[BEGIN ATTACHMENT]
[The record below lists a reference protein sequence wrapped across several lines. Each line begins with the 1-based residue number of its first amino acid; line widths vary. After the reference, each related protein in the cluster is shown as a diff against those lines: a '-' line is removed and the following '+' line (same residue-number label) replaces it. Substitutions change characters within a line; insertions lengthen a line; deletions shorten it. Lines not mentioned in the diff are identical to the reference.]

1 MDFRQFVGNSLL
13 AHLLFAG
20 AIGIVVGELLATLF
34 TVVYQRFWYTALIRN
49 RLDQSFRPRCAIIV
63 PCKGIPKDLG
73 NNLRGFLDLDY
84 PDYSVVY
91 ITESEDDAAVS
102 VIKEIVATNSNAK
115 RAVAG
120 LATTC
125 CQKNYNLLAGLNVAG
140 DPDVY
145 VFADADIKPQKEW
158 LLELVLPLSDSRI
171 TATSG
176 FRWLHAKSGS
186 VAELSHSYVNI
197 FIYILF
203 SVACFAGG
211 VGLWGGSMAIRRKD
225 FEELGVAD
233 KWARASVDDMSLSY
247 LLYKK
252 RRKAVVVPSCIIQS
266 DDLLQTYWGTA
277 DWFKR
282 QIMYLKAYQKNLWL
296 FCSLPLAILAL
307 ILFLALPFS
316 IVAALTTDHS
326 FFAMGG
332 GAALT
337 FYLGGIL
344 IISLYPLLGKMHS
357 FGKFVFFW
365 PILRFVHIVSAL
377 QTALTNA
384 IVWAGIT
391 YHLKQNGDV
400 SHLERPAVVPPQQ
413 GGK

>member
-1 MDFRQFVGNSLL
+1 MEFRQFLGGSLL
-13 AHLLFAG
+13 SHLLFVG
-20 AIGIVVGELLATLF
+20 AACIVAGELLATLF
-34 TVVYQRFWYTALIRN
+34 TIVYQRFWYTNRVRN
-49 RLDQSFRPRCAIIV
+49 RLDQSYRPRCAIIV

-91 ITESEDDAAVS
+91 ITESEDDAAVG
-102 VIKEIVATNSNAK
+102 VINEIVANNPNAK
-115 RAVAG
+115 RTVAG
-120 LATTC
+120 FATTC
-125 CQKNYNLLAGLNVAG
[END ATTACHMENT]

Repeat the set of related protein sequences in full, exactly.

[The record below lists a reference protein sequence wrapped across several lines. Each line begins with the 1-based residue number of its first amino acid; line widths vary. After the reference, each related protein in the cluster is shown as a diff against those lines: a '-' line is removed and the following '+' line (same residue-number label) replaces it. Substitutions change characters within a line; insertions lengthen a line; deletions shorten it. Lines not mentioned in the diff are identical to the reference.]

1 MDFRQFVGNSLL
13 AHLLFAG
20 AIGIVVGELLATLF
34 TVVYQRFWYTALIRN
49 RLDQSFRPRCAIIV
63 PCKGIPKDLG
73 NNLRGFLDLDY
84 PDYSVVY
91 ITESEDDAAVS
102 VIKEIVATNSNAK
115 RAVAG
120 LATTC
125 CQKNYNLLAGLNVAG
140 DPDVY
145 VFADADIKPQKEW
158 LLELVLPLSDSRI
171 TATSG
176 FRWLHAKSGS
186 VAELSHSYVNI
197 FIYILF
203 SVACFAGG
211 VGLWGGSMAIRRKD
225 FEELGVAD
233 KWARASVDDMSLSY
247 LLYKK
252 RRKAVVVPSCIIQS
266 DDLLQTYWGTA
277 DWFKR
282 QIMYLKAYQKNLWL
296 FCSLPLAILAL
307 ILFLALPFS
316 IVAALTTDHS
326 FFAMGG
332 GAALT
337 FYLGGIL
344 IISLYPLLGKMHS
357 FGKFVFFW
365 PILRFVHIVSAL
377 QTALTNA
384 IVWAGIT
391 YHLKQNGDV
400 SHLERPAVVPPQQ
413 GGK

>member
-1 MDFRQFVGNSLL
+1 MEFRQFLGGSLL
-13 AHLLFAG
+13 SHLLFVG
-20 AIGIVVGELLATLF
+20 AACIVAGELLATLF
-34 TVVYQRFWYTALIRN
+34 TIVYQRFWYTNRVRN
-49 RLDQSFRPRCAIIV
+49 RLDQSYRPRCAIIV

-91 ITESEDDAAVS
+91 ITESEDDAAVG
-102 VIKEIVATNSNAK
+102 VINEIVANNPNAK
-115 RAVAG
+115 RTVAG
-120 LATTC
+120 FATTC
-125 CQKNYNLLAGLNVAG